We knew this was coming at the time the Lege was debating this awful bill, and now here it is.
The U.S. Supreme Court's review of whether the death penalty can be imposed against a Louisiana man convicted of raping a child will reverberate in Texas, which just last year passed its own law targeting those who prey on children.
How the court rules may determine whether Texas can implement the death-penalty portion of Jessica's Law, named after Jessica Lunsford, a Florida girl who was kidnapped, raped and buried alive.
A convicted sex offender was found guilty in Jessica's murder, spurring some states, including Texas, to examine their laws punishing sex offenders.
Texas' law adds the death penalty as an option in cases in which someone for a second time has been convicted of aggravated sexual assault against a child under 14. The other possible penalty would be life without parole.
The Texas law also strengthens other sections of the law against aggravated sexual assault of children, including by providing for minimum sentences of 25 years.
Some worried whether imposing the death penalty against an offender who hasn't committed murder would pass constitutional muster. A clause in the law provides that the rest of it will stand if the death penalty portion is found unconstitutional.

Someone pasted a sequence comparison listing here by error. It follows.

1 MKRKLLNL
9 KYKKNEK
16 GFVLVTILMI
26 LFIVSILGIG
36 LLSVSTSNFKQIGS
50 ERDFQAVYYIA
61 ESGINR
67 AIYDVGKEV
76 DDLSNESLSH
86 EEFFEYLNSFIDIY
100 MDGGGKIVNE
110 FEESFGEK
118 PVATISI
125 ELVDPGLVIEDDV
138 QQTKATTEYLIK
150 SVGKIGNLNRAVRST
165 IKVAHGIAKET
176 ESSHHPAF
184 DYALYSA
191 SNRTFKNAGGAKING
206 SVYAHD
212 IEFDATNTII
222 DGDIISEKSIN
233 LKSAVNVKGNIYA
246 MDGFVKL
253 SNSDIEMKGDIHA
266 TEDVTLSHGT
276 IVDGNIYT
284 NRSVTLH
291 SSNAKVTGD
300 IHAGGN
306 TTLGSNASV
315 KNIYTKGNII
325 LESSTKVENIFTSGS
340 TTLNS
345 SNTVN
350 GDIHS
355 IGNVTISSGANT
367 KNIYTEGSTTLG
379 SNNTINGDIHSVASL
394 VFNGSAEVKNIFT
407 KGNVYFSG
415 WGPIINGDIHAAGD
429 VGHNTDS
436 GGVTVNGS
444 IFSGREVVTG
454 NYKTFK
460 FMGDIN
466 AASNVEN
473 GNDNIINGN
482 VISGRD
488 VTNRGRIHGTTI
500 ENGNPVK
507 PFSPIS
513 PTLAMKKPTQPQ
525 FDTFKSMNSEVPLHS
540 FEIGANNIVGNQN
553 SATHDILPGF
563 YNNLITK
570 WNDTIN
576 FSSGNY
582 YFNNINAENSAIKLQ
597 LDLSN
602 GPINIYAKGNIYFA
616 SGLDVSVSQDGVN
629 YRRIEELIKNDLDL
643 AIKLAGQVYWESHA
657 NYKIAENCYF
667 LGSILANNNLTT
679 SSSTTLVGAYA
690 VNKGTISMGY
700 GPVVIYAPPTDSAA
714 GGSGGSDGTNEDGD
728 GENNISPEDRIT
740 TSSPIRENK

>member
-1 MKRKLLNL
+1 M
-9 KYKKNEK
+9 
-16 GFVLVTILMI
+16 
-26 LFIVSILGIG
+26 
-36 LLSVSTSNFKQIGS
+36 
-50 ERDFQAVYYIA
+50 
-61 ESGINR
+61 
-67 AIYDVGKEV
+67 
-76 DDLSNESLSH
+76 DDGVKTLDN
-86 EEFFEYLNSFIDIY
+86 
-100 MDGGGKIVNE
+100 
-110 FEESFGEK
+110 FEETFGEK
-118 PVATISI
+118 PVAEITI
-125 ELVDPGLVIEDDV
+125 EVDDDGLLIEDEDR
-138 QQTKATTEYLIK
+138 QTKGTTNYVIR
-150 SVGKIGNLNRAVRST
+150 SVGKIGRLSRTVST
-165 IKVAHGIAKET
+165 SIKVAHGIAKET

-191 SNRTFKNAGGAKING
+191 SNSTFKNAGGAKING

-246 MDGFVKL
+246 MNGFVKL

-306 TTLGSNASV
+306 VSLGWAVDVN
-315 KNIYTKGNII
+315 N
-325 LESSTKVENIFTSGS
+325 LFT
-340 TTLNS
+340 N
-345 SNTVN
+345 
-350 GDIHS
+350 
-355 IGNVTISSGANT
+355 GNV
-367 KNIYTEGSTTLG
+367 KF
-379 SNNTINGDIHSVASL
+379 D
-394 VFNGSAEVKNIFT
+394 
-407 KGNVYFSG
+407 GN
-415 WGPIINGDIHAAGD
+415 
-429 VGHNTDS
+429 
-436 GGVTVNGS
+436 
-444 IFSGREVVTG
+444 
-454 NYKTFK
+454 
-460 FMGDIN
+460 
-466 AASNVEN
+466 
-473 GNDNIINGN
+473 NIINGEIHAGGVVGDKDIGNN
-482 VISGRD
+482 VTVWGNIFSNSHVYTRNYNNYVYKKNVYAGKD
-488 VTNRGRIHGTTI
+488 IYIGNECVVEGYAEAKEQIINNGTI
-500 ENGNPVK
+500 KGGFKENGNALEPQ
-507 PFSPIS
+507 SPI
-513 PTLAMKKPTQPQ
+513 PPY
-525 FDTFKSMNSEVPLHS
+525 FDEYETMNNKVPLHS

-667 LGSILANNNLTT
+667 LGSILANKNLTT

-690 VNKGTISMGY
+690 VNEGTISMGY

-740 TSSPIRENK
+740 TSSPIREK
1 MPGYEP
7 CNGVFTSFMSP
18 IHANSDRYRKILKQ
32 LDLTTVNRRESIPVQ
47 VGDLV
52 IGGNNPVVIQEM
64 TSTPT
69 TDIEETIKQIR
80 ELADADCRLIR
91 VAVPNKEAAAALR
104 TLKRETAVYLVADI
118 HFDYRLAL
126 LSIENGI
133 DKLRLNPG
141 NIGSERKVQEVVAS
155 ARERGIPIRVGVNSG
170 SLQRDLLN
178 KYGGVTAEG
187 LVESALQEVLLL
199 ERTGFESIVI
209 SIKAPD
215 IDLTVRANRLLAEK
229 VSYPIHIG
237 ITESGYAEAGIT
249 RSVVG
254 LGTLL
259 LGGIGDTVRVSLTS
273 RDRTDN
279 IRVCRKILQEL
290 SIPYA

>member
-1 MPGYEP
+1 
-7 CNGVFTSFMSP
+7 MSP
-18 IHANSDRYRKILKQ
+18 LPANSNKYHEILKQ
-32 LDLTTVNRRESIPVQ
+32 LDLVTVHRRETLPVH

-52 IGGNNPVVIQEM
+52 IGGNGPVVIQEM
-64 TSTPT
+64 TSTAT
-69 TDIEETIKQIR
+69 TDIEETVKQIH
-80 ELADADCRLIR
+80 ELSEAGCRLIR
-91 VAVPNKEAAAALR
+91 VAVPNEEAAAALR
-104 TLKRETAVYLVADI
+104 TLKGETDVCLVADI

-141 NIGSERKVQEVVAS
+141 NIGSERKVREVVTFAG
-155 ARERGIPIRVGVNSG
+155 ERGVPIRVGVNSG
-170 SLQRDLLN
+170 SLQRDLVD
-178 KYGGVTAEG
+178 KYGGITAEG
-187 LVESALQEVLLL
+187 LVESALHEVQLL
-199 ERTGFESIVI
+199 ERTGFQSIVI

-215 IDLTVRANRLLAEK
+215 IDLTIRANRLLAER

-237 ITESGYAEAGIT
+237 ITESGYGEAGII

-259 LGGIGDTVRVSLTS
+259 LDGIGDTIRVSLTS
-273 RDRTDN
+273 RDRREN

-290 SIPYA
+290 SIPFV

Williamson County District Attorney John Bradley, who worked on the Texas legislation, considers child rape to be a crime so heinous that the argument can be made that it is more damaging than murder.
At the same time, he didn't support putting the death penalty in the law because he said that could work against successful prosecution. Children most often are victimized by friends or family members, he said, and they may feel intense pressure against coming forward if their testimony might result in the death penalty.
Bradley sees more strength in the rest of the law. He is prosecuting what appears to be the first case in Texas that was brought under the law, but he is not seeking the death penalty.
The prosecutor said it's good that the Supreme Court is taking up the issue before Texas has a death-penalty prosecution under the law.
"It's a very healthy thing for the Supreme Court to take the case," he said.
Jim Harrington of the Texas Civil Rights Project, who favorably cited court rulings narrowing the instances in which the death penalty can be used, said, "It's good timing. We're right at the beginning of the Texas statute. ... It'll be good guidance from the get-go."